Mr. Pizza's Hardy Boys Forum

Hardy Boys Casefiles Discussion => Hardy Boys and Tom Swift Ultra Thrillers => Topic started by: P. Walker on April 08, 2012, 03:21:29 AM

Title: Anyone read the old Tom Swifts?
Post by: P. Walker on April 08, 2012, 03:21:29 AM
They're in the public domain. I've downloaded them to my Nook through Project Gutenburg but have yet to read them yet.
Title: Re: Anyone read the old Tom Swifts?
Post by: MacGyver on April 08, 2012, 11:51:23 AM
It makes sense that they would be in the public domain by now- it's been over 100 years since they were first introduced... The Tom Swift, Sr. series is classic. :)
Title: Re: Anyone read the old Tom Swifts?
Post by: tomswift2002 on April 08, 2012, 12:41:02 PM
With the Tom Swift Sr series only volumes 1 to 25 have fallen into the public domain due to heir age.  #39 (one of the Better Little Books by Whitman) has fallen into he public domain due to a failure to renew; the same goes for Tom Swift Jr. series #17 and 18.
Title: Re: Anyone read the old Tom Swifts?
Post by: Lungbarrow on July 12, 2012, 04:00:18 PM
I got a Kobo eReader for my birthday and downloaded all of the public domain Tom Swift ones from the original run. I've read the first three books - Motor Bike, Motor Boat and Air Ship. The first one was pretty enjoyable and very like an old Hardy Boys story in tone and style. Motor Boat took a bit longer (most of the book!) to get going and was quite frustrating plot-wise in parts but still an enjoyable read for the most part. The third was more enjoyable and a straightforward rip-roaring adventure as Tom and his companions set off into the skies in the air ship that they built. What I was pleasantly surprised by was that the books all flowed into one another - a 'continuity' as people call it here now. Characters meet for the first time and have genuine relationships which change realistically from book to book - actual character development - wow! Plot elements from earlier books carry forward and change in importance as the series moves on.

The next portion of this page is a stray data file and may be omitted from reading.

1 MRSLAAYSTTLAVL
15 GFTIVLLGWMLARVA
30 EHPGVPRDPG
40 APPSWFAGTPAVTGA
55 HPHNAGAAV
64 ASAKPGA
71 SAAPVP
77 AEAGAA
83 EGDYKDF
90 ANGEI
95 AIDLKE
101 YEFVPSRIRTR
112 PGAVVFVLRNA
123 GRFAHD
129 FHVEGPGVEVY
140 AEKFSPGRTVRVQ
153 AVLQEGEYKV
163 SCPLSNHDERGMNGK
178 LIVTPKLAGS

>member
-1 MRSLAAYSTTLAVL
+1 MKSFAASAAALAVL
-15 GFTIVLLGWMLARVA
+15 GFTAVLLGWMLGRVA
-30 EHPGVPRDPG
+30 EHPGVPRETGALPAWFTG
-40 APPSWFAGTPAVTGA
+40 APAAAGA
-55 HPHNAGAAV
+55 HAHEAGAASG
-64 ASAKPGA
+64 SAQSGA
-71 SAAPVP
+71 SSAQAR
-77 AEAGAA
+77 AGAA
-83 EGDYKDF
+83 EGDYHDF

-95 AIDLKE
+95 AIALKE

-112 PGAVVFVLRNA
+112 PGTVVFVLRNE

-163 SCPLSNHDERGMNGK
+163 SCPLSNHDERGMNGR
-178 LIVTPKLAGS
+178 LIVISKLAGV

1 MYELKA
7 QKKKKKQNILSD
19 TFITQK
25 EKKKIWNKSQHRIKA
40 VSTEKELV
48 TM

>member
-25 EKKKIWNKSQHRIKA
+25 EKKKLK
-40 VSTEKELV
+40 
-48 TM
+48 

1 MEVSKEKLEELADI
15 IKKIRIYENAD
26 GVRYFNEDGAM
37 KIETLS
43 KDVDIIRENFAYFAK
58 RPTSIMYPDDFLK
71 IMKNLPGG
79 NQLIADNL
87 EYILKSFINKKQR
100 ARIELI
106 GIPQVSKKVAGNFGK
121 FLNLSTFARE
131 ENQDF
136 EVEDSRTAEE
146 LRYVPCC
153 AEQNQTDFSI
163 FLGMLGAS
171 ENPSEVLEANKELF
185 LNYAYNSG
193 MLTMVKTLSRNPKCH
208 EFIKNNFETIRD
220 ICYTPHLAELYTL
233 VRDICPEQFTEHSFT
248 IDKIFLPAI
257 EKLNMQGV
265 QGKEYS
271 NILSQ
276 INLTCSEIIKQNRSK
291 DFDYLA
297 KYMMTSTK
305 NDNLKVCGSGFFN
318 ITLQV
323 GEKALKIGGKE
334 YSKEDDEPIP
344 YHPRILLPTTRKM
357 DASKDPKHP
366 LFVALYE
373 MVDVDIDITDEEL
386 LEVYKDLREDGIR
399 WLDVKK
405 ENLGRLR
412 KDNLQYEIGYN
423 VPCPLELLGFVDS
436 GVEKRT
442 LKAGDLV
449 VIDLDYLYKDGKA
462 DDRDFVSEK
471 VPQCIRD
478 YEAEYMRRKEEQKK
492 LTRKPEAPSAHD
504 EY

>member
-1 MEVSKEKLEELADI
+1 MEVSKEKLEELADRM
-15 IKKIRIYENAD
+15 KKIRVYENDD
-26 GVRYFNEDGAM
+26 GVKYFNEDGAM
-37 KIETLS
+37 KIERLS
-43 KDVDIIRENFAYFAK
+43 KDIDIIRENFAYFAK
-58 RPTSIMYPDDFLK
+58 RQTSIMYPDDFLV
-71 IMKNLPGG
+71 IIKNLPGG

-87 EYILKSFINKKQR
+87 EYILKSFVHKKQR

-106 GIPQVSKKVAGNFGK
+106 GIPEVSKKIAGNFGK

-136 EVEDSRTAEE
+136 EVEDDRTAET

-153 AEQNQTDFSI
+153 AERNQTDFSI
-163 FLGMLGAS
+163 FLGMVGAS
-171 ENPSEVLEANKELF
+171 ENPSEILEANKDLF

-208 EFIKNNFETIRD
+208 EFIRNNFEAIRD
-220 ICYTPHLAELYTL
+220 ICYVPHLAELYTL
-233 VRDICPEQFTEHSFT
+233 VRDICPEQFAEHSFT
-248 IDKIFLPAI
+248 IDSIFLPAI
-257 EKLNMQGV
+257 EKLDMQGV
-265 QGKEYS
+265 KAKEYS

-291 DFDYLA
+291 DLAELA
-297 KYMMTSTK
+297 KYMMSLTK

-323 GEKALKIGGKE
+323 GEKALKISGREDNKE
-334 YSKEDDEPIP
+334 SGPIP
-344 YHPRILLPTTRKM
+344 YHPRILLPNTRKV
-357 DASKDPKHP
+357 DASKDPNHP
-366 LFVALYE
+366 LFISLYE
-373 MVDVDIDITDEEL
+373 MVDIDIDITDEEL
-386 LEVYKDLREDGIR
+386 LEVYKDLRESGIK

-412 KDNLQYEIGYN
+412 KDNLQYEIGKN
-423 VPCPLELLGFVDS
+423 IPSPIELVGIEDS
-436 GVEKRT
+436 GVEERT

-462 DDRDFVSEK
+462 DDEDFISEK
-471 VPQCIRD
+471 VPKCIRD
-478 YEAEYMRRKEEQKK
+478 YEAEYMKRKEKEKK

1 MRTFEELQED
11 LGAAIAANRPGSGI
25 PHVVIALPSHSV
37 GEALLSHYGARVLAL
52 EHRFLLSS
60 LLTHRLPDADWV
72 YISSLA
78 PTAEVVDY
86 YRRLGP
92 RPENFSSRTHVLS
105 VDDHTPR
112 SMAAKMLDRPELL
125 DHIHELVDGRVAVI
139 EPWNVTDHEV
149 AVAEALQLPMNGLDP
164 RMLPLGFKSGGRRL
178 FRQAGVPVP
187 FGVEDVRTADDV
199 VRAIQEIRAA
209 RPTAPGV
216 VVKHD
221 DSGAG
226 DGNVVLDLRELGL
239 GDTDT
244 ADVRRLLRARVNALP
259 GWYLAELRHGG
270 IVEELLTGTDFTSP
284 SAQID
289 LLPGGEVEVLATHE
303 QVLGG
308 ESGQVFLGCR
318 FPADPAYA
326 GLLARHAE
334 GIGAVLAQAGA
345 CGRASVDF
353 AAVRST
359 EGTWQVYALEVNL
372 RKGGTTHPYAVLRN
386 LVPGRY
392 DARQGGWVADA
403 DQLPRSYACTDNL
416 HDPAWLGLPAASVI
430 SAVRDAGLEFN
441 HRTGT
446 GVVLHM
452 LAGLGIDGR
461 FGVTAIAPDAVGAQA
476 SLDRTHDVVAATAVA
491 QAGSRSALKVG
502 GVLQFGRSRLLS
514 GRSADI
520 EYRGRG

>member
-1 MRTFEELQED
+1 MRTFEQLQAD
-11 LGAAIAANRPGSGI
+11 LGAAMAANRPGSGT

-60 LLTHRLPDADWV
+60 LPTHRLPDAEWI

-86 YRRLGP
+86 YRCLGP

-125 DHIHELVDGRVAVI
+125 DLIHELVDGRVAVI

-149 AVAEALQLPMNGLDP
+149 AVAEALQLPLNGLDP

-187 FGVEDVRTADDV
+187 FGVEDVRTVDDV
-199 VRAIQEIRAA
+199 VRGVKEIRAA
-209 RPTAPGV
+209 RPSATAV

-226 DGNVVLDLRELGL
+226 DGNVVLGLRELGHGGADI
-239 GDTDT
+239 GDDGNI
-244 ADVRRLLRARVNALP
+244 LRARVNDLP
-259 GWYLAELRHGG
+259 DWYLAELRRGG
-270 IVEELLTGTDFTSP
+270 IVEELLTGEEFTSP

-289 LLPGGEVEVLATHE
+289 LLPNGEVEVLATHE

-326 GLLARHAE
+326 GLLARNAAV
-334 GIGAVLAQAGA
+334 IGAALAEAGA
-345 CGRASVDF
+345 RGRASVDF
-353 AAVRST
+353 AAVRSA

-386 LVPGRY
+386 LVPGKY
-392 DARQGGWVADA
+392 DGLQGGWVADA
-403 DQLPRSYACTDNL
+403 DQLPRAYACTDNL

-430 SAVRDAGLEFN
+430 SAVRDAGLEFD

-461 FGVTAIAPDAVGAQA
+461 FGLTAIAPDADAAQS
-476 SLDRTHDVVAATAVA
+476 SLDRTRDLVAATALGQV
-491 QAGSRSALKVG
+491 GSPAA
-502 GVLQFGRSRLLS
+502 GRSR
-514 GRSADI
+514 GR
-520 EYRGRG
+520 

I'd say these books are definitely worth a read for Hardy Boys fans - especially if you're strapped for cash and want something to distract yourself from picking up old Casefiles on eBay! It was reading these that reminded me to pick up the Hardy Boys books and start reading them again.
Title: Re: Anyone read the old Tom Swifts?
Post by: MacGyver on July 12, 2012, 09:19:32 PM
Cool- I recently completed my first Tom Swift book- though it's one of the Tom Swift, Jr. books- Tom Swift and his Jetmarine- it was pretty good, though it took me a while to finish it. I like the Tom Swift books well enough, but it's definitely not the same as The Hardy Boys- though there are some similarities and Tom Swift books are enjoyable in their own rights.
     Reading that book inspired me to finally get around to reading the Hardy Boys and Tom Swift Ultra Thriller books- I'm finally reading Time Bomb right now and really enjoying that. :) 8)
Title: Re: Anyone read the old Tom Swifts?
Post by: Katie on April 30, 2015, 08:58:45 AM
I read that book. It was confusing...was that the whole point of it? Then again, I don't know much about Tom Swift.